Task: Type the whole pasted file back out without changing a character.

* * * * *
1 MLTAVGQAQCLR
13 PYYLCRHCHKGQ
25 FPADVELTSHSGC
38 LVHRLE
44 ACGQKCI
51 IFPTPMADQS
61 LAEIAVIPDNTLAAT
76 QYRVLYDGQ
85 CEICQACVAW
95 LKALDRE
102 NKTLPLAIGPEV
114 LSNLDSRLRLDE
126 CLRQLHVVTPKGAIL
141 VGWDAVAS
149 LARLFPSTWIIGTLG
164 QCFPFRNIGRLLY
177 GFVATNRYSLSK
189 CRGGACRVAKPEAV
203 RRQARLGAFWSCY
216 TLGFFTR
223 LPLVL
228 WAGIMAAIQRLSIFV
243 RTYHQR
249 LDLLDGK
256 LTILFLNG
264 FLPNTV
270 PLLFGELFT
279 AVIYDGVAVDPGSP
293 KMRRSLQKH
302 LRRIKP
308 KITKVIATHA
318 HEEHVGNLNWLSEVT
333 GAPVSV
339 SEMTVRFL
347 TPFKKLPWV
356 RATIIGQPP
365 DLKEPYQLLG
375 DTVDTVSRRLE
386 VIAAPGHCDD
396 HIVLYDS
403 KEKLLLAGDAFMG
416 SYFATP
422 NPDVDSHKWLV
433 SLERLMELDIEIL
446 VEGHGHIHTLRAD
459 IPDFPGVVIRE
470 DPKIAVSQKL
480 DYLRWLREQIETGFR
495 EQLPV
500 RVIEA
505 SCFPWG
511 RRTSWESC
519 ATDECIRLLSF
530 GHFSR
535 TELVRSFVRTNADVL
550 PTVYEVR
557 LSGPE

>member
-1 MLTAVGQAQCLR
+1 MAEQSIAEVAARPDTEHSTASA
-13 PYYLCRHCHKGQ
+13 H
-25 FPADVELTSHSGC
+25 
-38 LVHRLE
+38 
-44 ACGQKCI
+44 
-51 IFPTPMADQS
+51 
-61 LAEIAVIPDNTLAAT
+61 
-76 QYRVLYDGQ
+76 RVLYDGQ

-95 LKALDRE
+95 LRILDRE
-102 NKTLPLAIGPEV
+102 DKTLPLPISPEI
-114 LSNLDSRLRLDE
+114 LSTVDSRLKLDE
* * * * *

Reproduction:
1 MLTAVGQAQCLR
13 PYYLCRHCHKGQ
25 FPADVELTSHSGC
38 LVHRLE
44 ACGQKCI
51 IFPTPMADQS
61 LAEIAVIPDNTLAAT
76 QYRVLYDGQ
85 CEICQACVAW
95 LKALDRE
102 NKTLPLAIGPEV
114 LSNLDSRLRLDE
126 CLRQLHVVTPKGAIL
141 VGWDAVAS
149 LARLFPSTWIIGTLG
164 QCFPFRNIGRLLY
177 GFVATNRYSLSK
189 CRGGACRVAKPEAV
203 RRQARLGAFWSCY
216 TLGFFTR
223 LPLVL
228 WAGIMAAIQRLSIFV
243 RTYHQR
249 LDLLDGK
256 LTILFLNG
264 FLPNTV
270 PLLFGELFT
279 AVIYDGVAVDPGSP
293 KMRRSLQKH
302 LRRIKP
308 KITKVIATHA
318 HEEHVGNLNWLSEVT
333 GAPVSV
339 SEMTVRFL
347 TPFKKLPWV
356 RATIIGQPP
365 DLKEPYQLLG
375 DTVDTVSRRLE
386 VIAAPGHCDD
396 HIVLYDS
403 KEKLLLAGDAFMG
416 SYFATP
422 NPDVDSHKWLV
433 SLERLMELDIEIL
446 VEGHGHIHTLRAD
459 IPDFPGVVIRE
470 DPKIAVSQKL
480 DYLRWLREQIETGFR
495 EQLPV
500 RVIEA
505 SCFPWG
511 RRTSWESC
519 ATDECIRLLSF
530 GHFSR
535 TELVRSFVRTNADVL
550 PTVYEVR
557 LSGPE

>member
-1 MLTAVGQAQCLR
+1 MAEQSIAEVAARPDTEHSTASA
-13 PYYLCRHCHKGQ
+13 H
-25 FPADVELTSHSGC
+25 
-38 LVHRLE
+38 
-44 ACGQKCI
+44 
-51 IFPTPMADQS
+51 
-61 LAEIAVIPDNTLAAT
+61 
-76 QYRVLYDGQ
+76 RVLYDGQ

-95 LKALDRE
+95 LRILDRE
-102 NKTLPLAIGPEV
+102 DKTLPLPISPEI
-114 LSNLDSRLRLDE
+114 LSTVDSRLKLDE